Temple’s sabres have the most wins of all three squads this season by a significant margin.
With a 211-77 record, the sabres have a better record than the foil squad’s 182-109 mark and the epee squad’s 166-122 record.
The sabre squad has a 7-4 record against schools currently ranked in the CollegeFencing360.com Women’s Coaches Poll, including a victory against No. 1 University of Notre Dame at the Northwestern Duals on Feb. 3. The No. 7 Owls also beat No. 2 Columbia University twice in January.
The sabres attribute their success to their group dynamic and ability to create the “optimal environment” for each other, sophomore Kerry Plunkett said.
“They are a real close-knit group,” said Josh Herring, an assistant coach who guides the sabre squad. “Win or lose, they feed off each other’s energy. They have each other’s backs.”
Plunkett, sophomore Malia Hee and freshman Eva Hinds are alumnae of PDX Fencing Club in Beaverton, Oregon, where they fenced together for about seven years. Plunkett said the trio’s familiarity with each other made it easy to make a “cohesive team.”
Plunkett has won 44 of her 61 bouts, Hee has a 47-19 record and Hinds is 48-16.
Juniors Jessica Rockford and Blessing Olaode also fit right into the squad, Plunkett said. Rockford has a 34-10 record, and Olaode has a 35-15 record this season.
“Knowing Malia and Eva helps us because we know how to better each other,” Plunkett said. “We know what we have to do with one another to get the best. For Jess and Blessing, it was a matter of just sliding in with us and becoming comfortable.”
Rockford said the group likes to keep things “light-hearted,” and it tries to have a high energy level at all times.
“Everything that happens, we try to make the best out of it,” Rockford said. “If any of the others do good in a bout or even a drill, it makes all of us want to get better. We always want to have friendly competition between us. It not only helps us in the sport, but in life too.”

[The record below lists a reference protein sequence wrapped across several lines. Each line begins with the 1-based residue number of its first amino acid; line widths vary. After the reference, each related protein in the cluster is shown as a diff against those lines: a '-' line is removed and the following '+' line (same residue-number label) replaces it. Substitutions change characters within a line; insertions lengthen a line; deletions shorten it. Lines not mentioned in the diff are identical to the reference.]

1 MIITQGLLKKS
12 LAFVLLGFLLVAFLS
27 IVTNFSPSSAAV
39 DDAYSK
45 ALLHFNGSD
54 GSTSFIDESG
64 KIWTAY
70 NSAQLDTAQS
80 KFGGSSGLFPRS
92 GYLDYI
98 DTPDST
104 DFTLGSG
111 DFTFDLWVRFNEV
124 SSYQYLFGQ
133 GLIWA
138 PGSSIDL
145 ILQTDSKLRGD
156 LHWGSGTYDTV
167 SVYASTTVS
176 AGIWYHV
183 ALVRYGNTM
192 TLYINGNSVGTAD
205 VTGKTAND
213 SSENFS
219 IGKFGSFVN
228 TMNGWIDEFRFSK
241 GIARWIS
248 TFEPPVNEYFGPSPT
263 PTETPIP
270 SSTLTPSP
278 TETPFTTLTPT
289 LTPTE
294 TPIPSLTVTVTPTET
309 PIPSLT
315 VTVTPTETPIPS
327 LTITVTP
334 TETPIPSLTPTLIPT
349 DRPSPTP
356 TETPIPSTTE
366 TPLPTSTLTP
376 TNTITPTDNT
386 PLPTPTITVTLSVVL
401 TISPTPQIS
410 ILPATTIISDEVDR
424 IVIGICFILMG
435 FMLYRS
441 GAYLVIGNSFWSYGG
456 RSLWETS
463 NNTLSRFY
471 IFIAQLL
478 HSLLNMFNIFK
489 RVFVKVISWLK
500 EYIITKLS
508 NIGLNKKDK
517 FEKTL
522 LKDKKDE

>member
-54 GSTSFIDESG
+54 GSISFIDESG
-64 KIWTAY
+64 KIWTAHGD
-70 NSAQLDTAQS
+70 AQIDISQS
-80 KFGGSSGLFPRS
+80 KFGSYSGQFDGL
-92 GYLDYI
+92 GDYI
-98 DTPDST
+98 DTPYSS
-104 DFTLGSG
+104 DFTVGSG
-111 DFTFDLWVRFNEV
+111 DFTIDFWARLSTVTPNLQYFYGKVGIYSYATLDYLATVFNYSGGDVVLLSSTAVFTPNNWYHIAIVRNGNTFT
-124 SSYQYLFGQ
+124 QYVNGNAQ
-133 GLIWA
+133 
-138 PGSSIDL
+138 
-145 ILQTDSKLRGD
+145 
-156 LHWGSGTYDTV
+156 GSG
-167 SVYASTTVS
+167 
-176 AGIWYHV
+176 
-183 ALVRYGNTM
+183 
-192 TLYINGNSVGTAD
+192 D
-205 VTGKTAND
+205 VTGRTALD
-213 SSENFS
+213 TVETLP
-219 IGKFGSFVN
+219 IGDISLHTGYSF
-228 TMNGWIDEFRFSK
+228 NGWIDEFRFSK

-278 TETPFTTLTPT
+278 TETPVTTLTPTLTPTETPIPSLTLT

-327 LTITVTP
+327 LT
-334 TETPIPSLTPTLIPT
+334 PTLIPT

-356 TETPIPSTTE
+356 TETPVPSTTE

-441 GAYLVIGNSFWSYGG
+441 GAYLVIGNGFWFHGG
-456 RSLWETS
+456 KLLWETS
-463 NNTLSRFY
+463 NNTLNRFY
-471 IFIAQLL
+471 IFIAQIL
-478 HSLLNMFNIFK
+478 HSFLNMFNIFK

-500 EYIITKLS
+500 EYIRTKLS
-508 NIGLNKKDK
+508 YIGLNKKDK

Coach Nikki Franke said the squad is usually the most animated at competitions, even if it isn’t fencing. Sabre is a bit more intense than the other weapons, Plunkett said. The target area for sabre fencers is everything above an opponent’s waist, including the arms and head.
Sabre also has more slashing involved, while epee and foil have more of an emphasis on poking the opponent, according to USA Fencing equipment supplier Blue Gauntlet Fencing’s website.
“They do a good job of keeping each other on task and on focus,” Franke said. “It helps the other squads, too. The energy they show is helpful to keep everyone on point through a long day.”
“The noise is good to distract you from overthinking things,” Plunkett said. “So we like to keep the emotions high and everyone on point, and that all comes from energy.”
Through five dual meets, the sabre squad has a 28-5 head-to-head record. The sabres set a program record with 35 wins last year. Their win total this year matches the program’s second-highest win mark set back in the 2013-14 season.
With one dual competition left, the sabre squad needs one more win to make the last two seasons the winningest seasons in program history.
Hee, Olaode, Plunkett and Rockford were part of the squad that won 35 bouts last year, and they have brought the success over to this year.
“There wasn’t much roster change, only trading a senior for a freshman,” Herring said. “We still had a great core for Eva to come into. The girls have helped me out a lot by creating a great mindset with each other. I always know I will get their best because they make each other perform their best.”